I have to disagree with this statement. If the DroboFS implements file transfers even remotely efficiently (which, since it uses a Linux kernel, I assume it does), larger MTU should have a significant impact on network throughput.
The reason is simple: sending any data over the network has associated overheads (from the context switching of the file server process to the kernel, all the way down to being able to grab the physical layer without collision).
However, the bulk data transfer should not be one of those overheads. Most Linux servers minimize the number of in-memory copies, and whenever possible just perform zero-copy transfers directly from disk to the network socket.
Therefore, if you configure for larger MTU, you are automatically reducing the ratio between the overhead and the payload. In other words, you’ll spend (proportionally) less time managing the transfer and more time doing the transfer.
Unless the server implementation is awfully inefficient, this overhead should never be the bottleneck, especially if there is no encryption going on (e.g., SSL or SSH tunnel). Since the OP was talking about straight LAN transfers, I assume there was no encryption involved. In my opinion, in an ideal case the bottleneck will always be at the disks and/or filesystems.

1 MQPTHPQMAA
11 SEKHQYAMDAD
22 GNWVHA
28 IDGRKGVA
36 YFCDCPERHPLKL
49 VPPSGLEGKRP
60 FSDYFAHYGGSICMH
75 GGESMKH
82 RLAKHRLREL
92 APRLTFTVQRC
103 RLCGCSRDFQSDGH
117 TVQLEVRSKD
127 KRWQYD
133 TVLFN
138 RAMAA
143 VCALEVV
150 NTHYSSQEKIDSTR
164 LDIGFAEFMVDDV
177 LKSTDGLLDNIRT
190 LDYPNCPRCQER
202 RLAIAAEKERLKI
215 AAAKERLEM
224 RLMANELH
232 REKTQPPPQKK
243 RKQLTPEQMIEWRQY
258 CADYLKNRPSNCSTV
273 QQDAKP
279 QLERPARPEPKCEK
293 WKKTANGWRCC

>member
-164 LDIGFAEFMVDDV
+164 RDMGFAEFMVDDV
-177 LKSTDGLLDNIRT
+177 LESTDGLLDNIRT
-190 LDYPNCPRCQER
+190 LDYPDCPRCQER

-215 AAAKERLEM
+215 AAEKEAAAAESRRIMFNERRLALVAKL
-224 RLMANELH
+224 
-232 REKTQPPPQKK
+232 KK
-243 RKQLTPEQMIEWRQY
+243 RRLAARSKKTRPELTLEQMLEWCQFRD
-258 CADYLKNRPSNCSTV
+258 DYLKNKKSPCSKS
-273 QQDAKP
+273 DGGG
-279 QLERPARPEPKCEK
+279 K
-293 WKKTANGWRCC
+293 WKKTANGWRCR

That being said, the DroboFS is quite the black box. For instance, I would say that the type and size of files being copied should have a severe impact on the performance. It is quite a well-known fact that copying a large number of small files will always be worse than copying one single big file. That is true for any system, not only the DroboFS.
The way the share is mounted remotely also has a strong impact on the performance. Since the OP did not mention which protocol he/she is using we can’t know for sure (my DroboFS supports SMB, AFP and NFS). With NFS you can specify whether or not you want file writes to be synchronous, i.e., that the client wait until the server confirms that the data was indeed written to disk. That option should bring any disk performance measurements to its knees, and is not really necessary on a Drobo device. I haven’t checked for SMB and AFP, but I am pretty sure that it is something you can configure as well, and most likely at the client side.
Finally, I know that some users have Firefly installed on their DroboFS. If I remember correctly, that app indexes all the media files on the DroboFS, which means concurrent disk access, which means terrible performance drop.
So, in summary, we need to know: what kind of files and the average size, the network protocol being used, and if any other (file-indexing) apps are installed.